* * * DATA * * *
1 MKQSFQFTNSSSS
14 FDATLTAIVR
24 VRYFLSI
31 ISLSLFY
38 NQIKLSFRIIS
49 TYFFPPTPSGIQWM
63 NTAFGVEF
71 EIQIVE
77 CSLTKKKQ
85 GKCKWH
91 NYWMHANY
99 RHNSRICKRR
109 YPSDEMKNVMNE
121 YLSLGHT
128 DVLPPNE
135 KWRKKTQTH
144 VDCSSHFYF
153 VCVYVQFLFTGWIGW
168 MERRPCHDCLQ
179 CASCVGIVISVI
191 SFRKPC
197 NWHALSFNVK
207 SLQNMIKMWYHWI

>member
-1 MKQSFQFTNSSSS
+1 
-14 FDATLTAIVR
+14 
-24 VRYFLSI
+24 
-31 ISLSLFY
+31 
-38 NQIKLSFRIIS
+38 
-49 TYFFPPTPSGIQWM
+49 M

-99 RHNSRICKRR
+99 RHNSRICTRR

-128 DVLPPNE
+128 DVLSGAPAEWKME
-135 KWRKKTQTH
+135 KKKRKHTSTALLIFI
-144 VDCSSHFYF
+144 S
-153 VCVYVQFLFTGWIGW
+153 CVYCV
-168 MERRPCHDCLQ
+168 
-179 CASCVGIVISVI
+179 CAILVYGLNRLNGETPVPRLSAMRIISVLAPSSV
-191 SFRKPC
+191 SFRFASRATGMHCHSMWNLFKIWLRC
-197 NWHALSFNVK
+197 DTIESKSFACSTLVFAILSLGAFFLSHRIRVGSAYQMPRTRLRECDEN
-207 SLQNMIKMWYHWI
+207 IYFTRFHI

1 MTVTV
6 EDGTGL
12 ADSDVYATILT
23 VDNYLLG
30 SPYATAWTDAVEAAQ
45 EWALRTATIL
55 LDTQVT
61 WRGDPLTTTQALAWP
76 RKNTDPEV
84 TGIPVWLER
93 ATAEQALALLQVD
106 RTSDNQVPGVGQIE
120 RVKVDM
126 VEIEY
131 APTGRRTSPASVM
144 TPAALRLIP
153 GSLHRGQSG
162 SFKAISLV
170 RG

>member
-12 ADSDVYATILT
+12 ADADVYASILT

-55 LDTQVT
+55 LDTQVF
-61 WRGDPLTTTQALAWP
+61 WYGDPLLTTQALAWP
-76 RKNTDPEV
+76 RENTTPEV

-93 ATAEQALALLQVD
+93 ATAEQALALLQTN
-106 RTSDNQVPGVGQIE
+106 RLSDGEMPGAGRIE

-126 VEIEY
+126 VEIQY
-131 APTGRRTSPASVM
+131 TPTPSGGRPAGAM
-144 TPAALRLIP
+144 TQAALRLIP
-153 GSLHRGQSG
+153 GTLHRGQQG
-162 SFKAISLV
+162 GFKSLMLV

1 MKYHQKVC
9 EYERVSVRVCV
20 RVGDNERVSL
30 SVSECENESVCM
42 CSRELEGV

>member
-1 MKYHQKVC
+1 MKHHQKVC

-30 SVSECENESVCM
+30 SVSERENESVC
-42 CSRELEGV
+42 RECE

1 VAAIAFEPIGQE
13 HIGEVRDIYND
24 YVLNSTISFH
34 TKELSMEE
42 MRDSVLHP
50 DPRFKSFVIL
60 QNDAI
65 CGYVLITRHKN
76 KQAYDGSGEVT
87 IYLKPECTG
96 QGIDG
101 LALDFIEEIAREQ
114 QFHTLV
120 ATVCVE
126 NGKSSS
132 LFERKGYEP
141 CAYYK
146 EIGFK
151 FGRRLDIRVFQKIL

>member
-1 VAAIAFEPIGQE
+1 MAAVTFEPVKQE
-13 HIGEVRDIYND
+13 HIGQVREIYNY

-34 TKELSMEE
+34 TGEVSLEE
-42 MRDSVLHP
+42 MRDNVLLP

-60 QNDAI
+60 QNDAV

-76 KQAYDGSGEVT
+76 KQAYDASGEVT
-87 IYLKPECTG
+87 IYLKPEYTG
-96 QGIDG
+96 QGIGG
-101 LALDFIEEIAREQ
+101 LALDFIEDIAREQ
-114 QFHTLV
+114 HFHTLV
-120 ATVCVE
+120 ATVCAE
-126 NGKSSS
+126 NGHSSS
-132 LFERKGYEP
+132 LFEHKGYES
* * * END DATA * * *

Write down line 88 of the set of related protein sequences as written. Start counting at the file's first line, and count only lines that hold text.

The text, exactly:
+106 RLSDGEMPGAGRIE